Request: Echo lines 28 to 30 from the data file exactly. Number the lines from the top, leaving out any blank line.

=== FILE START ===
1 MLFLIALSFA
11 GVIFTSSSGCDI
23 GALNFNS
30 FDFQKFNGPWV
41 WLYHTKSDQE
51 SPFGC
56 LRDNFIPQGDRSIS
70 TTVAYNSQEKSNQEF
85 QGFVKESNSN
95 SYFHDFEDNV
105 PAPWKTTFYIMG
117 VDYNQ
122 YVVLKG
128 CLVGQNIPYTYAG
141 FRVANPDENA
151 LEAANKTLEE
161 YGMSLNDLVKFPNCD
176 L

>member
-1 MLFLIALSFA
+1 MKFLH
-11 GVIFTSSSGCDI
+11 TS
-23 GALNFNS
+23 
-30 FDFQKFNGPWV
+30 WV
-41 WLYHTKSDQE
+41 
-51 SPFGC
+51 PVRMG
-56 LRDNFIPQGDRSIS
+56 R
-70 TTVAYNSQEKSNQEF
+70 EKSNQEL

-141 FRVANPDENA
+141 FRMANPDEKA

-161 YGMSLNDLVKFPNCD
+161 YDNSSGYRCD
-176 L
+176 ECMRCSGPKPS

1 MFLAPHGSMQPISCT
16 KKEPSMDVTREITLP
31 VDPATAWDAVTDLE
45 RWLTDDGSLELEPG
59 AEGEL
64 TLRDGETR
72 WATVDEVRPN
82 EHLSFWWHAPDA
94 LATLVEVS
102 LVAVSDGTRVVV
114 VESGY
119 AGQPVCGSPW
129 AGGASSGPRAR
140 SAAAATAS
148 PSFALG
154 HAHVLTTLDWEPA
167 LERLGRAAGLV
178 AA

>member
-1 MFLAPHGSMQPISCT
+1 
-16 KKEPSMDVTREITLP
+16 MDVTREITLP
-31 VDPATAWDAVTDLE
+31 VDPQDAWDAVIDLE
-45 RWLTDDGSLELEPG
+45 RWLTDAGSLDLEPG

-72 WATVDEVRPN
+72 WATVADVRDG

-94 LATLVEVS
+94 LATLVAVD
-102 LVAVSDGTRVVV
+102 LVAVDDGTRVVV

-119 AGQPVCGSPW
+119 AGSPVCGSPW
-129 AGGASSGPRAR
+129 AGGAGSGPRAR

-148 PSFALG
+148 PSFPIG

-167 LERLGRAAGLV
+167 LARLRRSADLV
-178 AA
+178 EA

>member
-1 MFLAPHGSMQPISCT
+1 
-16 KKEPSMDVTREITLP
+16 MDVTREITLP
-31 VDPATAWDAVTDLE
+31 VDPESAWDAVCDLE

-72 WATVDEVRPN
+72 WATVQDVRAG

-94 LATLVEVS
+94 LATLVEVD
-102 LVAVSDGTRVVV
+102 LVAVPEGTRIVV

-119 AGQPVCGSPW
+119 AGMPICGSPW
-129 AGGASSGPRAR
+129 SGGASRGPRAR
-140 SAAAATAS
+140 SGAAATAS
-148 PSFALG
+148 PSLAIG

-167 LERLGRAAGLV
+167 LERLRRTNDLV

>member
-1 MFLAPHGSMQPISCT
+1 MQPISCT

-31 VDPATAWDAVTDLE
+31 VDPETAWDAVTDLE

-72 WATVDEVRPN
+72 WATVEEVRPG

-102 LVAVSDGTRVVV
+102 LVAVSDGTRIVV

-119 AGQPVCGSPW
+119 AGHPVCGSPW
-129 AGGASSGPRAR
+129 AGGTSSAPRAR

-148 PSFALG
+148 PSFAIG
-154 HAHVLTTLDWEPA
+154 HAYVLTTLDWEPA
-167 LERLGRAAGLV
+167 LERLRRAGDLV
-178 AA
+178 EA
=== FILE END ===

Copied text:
-41 WLYHTKSDQE
+41 
-51 SPFGC